As much as kids like princess movies, particularly those of the Disney variety, parents worry that they’re not teaching children the right messages about gender roles.
Princesses are often damsels in distress with incredibly thin and impossible waistlines. Princes embody a certain version of masculinity with little room for expressing their emotions. But a new study suggests that kids who are major fans of princesses actually have a healthier outlook on gender than those who aren’t super into Anna and Elsa.
By age 10, kids who were princess-obsessed were five times more likely to hold “progressive” views on gender, such as that boys shouldn’t repress their emotions, according to the new study. Both boys and girls who were princess fans also had better self-esteem regarding their bodies.
The study included 307 children that researchers interviewed at age five about their interest in princesses. The girls who liked to watch princess TV shows and movies and who often played with princess toys when they were in preschool were less likely to adhere to stereotypical female interests five years later. They were also less likely to agree with gender-stereotyped statements.
Disney movies have changed in recent years, shifting toward princesses that are capable and self-reliant, whether that be seafaring Moana or frying pan-wielding Rapunzel. But even the kids who were fans of classics like Sleeping Beauty when they were in preschool held progressive gender views at age 10.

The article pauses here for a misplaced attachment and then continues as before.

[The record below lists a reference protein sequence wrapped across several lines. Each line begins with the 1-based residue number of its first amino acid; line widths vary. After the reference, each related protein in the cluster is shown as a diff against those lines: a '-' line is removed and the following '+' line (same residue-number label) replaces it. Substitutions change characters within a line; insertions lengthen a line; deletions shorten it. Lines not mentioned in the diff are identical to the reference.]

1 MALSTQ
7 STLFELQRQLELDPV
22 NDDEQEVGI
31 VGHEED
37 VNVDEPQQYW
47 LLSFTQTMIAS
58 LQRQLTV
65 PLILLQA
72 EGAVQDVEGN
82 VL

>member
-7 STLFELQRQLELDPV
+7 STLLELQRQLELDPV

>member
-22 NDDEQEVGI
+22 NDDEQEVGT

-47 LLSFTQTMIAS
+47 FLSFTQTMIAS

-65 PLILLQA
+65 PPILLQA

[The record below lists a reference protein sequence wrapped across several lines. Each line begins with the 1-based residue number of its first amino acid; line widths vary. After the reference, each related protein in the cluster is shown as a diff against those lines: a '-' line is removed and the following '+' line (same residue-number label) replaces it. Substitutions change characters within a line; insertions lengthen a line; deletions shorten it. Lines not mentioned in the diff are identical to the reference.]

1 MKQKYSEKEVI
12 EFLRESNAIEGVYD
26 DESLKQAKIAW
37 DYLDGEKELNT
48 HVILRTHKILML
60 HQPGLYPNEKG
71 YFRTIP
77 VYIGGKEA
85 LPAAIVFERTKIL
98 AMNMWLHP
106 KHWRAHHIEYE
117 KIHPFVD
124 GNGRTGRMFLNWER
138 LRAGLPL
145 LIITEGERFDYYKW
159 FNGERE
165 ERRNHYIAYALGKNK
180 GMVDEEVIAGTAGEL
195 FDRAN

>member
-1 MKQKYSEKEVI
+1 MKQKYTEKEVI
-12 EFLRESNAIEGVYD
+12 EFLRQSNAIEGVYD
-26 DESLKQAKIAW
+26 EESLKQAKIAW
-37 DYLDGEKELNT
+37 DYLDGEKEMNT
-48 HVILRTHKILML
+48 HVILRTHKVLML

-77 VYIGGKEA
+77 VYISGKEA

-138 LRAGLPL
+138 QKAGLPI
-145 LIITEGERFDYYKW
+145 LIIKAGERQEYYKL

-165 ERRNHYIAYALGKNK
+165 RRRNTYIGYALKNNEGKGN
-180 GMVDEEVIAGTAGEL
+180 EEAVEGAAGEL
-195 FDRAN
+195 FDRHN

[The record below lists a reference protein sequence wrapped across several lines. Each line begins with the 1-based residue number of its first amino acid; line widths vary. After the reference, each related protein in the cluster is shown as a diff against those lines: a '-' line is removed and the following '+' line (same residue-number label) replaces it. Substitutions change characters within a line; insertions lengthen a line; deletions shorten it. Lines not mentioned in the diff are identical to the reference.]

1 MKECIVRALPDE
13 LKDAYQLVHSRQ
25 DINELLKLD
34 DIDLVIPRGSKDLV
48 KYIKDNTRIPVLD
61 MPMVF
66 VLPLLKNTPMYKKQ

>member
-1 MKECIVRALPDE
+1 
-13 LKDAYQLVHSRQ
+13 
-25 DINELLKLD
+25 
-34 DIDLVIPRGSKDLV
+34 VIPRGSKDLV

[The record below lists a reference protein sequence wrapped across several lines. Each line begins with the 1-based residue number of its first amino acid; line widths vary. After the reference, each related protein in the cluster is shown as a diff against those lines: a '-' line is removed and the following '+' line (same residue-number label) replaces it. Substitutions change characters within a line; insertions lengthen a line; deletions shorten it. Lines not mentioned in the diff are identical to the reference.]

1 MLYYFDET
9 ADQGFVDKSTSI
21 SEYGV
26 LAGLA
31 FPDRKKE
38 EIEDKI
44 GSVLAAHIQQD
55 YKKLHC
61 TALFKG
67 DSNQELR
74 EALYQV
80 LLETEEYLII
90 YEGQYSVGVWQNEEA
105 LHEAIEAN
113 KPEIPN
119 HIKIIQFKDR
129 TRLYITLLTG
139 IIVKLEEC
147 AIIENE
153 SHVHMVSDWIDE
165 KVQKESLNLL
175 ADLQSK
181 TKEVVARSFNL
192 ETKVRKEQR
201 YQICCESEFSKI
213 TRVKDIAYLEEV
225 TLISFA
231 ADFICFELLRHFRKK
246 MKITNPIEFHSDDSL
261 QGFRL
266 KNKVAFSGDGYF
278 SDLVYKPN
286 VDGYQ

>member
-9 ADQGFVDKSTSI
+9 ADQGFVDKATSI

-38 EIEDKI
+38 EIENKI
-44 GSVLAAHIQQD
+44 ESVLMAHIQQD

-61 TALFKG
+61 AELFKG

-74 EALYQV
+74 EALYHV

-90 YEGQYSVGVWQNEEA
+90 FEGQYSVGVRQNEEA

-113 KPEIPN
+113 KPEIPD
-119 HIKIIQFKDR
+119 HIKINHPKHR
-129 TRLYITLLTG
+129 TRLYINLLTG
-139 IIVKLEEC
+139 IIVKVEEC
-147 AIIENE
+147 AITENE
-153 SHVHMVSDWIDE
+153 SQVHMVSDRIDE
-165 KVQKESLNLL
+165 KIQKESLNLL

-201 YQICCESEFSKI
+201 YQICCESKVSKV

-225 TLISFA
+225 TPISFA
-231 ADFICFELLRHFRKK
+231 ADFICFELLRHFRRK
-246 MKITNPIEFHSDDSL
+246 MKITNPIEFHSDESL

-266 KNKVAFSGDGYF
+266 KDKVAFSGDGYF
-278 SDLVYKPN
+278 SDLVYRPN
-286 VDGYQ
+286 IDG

“You’d expect a girl who said her favorite princess was Mulan to be less gender-stereotyped than one whose favorite was Cinderella, but we didn’t find that,” Sarah Coyne, an author of the study and a professor in the School of Family Life at Brigham Young University, told the Wall Street Journal.
The new research builds off of a study from 2016 that Coyne and her colleagues published after interviewing many of those same preschoolers. They had found that both boys and girls who were majorly into princesses were more likely to exhibit female stereotypical behavior than kids who weren’t so princess-obsessed a year later. But the new study shows that this stereotypical behavior doesn’t stick around for the long run.
One potential explanation for this finding is that parents may use princess movies as an opportunity to talk to their kids about gender stereotypes. These stories also give kids a chance to see girls as protagonists.
The relationship between princess obsession and views on gender may not apply to all kids. The researchers only interviewed children from Utah and Oregon, and 87 percent of them were white, so the results aren’t generalizable. “It’s not safe to say that in the long term, princess culture is empowering for girls,” Rebecca Hains, a professor of media and communication at Salem State University and author of “The Princess Problem: Guiding Our Girls Through the Princess-Obsessed Years,” told the Wall Street Journal.
But if your kids are obsessed with Ariel or Jasmine or Tiana, there’s no reason to panic. It doesn’t mean that the girls are destined to grow up into damsels in distress or that the boys are going to feel pressured to be their stoic knight in shining armor.